Lloyd Blankfein has been named as the new chairman and chief executive of Goldman Sachs, making him the most influential banker on Wall Street and putting a former trader in charge of what is increasingly being called the biggest hedge fund in the world.
Currently the president and chief operating officer, Mr Blankfein has long been seen as the heir apparent to Hank Paulson, who was nominated by President George W Bush this week to become Treasury Secretary.
A board meeting yesterday decided not to split the roles of chairman and chief executive, which had been combined under Mr Paulson, despite some commentators worrying that putting too much power in the hands of an executive with a trading background might change the character of the bank. Goldman's investment banking side is defending its position as the leading adviser on merger and acquisition deals.
Mr Blankfein, 51, joined the bank in 1981 as a commodities trader and rose through the ranks to head its entire trading operations, which now account for 66 per cent of Goldman's net revenue. The operations include hedge funds and trading on behalf of clients, but increasingly investing Goldman's own capital in the financial markets, in companies and in infrastructure projects.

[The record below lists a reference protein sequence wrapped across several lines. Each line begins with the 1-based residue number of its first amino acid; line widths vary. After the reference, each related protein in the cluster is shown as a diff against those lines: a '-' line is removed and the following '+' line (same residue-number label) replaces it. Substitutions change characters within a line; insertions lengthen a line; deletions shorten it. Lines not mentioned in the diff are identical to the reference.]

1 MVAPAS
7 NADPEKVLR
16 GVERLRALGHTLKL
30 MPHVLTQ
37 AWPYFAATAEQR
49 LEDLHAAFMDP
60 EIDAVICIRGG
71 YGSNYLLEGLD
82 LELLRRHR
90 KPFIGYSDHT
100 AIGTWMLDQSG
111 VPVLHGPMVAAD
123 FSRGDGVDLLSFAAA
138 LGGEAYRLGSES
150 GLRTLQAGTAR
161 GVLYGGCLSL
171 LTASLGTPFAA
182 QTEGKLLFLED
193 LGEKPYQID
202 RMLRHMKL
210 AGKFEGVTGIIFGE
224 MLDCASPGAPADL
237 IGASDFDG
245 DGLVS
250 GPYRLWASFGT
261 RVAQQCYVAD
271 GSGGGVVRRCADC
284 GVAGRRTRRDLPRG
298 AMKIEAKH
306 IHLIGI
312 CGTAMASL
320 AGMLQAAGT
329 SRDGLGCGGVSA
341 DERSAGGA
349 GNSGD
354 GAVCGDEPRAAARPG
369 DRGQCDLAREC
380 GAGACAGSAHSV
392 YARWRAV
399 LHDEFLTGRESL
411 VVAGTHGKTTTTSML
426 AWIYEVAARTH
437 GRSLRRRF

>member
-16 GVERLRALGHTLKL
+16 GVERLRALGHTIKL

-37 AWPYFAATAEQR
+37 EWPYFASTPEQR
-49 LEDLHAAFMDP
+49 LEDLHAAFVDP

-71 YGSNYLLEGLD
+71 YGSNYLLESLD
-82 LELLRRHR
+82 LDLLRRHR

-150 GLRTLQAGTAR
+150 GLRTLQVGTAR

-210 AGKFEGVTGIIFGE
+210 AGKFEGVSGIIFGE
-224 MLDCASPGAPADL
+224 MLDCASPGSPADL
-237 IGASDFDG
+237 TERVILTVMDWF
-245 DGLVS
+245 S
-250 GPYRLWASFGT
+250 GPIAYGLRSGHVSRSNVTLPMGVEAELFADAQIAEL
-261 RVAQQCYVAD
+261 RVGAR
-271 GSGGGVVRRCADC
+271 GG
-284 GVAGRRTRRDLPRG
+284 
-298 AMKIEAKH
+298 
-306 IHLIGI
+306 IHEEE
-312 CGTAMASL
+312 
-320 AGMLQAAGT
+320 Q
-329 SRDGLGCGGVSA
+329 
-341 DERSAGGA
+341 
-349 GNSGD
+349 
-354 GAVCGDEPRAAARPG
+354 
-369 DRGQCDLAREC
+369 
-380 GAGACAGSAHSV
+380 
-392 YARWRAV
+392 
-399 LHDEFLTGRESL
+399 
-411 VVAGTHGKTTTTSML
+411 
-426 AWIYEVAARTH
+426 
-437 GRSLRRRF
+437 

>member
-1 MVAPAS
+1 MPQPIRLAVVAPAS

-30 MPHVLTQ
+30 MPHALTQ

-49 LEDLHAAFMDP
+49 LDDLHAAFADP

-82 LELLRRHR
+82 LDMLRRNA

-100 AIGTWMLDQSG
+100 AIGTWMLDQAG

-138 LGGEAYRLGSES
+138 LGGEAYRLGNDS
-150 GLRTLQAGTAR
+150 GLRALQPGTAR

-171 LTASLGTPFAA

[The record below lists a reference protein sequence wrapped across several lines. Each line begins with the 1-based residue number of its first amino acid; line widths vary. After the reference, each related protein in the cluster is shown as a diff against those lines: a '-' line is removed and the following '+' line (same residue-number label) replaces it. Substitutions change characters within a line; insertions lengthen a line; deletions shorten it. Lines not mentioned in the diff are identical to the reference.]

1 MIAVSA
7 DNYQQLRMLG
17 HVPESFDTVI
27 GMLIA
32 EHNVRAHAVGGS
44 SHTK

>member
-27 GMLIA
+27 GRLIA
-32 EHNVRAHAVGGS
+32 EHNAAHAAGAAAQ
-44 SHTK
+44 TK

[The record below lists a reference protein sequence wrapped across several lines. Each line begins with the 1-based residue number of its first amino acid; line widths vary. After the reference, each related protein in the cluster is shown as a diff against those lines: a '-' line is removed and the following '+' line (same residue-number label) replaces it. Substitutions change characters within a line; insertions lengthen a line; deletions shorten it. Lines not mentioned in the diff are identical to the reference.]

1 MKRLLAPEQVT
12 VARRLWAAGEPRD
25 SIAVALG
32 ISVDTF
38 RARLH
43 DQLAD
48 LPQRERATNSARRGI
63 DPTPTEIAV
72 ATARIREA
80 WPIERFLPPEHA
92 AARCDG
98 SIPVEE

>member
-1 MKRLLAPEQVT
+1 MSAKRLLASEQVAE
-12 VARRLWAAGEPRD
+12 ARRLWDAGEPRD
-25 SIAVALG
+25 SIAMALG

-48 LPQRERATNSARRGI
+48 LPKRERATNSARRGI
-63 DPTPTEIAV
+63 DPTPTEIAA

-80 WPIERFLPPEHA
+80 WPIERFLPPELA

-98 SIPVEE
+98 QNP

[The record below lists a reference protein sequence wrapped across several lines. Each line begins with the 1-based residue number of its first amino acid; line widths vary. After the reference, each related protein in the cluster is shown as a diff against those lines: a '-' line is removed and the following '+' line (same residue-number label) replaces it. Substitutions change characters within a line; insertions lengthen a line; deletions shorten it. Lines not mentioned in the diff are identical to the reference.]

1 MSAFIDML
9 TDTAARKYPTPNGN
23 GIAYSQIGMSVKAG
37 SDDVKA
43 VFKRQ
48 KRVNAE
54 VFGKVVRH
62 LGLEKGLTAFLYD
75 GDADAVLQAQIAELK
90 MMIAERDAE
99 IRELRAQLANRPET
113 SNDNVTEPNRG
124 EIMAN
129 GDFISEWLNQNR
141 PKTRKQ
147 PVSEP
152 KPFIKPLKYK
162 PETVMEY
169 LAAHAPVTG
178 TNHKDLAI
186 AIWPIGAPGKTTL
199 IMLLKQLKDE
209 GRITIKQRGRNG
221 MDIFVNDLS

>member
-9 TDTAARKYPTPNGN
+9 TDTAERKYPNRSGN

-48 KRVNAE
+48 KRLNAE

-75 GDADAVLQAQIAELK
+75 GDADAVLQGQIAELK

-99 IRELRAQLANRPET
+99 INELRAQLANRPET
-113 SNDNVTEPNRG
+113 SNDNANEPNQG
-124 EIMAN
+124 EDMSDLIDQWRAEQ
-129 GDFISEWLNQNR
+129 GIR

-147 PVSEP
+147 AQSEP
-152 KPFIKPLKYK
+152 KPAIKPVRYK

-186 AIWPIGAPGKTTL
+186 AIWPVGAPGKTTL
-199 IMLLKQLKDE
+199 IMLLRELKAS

His background, though, is far from typical for a Wall Street figure. The son of a postal worker, he was raised in a housing project in the New York borough of Brooklyn. He put himself through Harvard College and Harvard Law School with a combination of scholarships and financial aid.
Mr Blankfein was paid $38m (£20m) last year, almost as much as Mr Paulson and more than any other Wall Street chief executive.
Some clients have grumbled that, since becoming the number two at the bank, he has not spent enough time with investment banking clients, but fans say he retains the sharp wit and decisiveness that comes from his days in the rough and tumble of the trading division.